Among the most important work we’ve done has been highlighting the work of developers from underrepresented groups, work that is both continually necessary and long overdue. Since 2018, SAAM Arcade has offered an Indie Developer Showcase that centers around a unifying theme. In 2019 the theme Breaking Barriers encouraged developers who self-identify as coming from a minority group to submit games, and for anyone to submit games that addressed the needs of underrepresented groups. Some submissions included a tabletop game about early civil rights leader Ida B. Wells and a mobile game with more than fifty different accessibility options for players with low vision, dyslexia, and other disabilities. This work has inspired similar events around the country, giving opportunities for other communities to grow around indie games.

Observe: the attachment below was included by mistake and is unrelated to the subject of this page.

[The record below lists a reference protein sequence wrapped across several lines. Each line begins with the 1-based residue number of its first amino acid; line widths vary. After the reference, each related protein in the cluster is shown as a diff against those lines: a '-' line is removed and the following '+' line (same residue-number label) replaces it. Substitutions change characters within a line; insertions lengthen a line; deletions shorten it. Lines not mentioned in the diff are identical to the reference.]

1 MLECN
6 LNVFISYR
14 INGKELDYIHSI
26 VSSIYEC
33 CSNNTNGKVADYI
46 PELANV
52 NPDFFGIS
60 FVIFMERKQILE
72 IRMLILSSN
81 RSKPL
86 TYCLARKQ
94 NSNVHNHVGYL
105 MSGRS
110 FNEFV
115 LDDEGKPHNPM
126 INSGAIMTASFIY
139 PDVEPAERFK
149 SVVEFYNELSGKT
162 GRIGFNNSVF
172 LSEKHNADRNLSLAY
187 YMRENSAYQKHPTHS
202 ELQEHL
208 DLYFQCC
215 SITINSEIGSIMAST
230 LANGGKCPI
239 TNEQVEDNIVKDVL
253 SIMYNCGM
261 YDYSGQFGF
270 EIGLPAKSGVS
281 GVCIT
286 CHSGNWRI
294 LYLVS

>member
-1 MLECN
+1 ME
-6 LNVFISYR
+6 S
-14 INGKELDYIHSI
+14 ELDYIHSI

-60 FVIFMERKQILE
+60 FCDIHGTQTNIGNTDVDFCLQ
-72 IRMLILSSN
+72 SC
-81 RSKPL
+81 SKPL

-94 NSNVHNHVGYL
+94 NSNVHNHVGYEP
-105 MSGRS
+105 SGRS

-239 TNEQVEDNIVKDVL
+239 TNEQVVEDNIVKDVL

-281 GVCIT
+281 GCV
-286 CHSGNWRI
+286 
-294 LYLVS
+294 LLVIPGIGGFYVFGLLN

While we can’t welcome crowds back to the museum’s Kogod Courtyard for an in-person SAAM Arcade yet, we’re excited for the opportunity to welcome more developers and players to the SAAM Arcade community through the online SAAM Arcade Game Jam. For the first time, SAAM Arcade won’t just be a display of works, but a generator of them. Whether you’re a developer, a game player, or someone wondering why games are in the museum, we can't wait to meet you at the Arcade!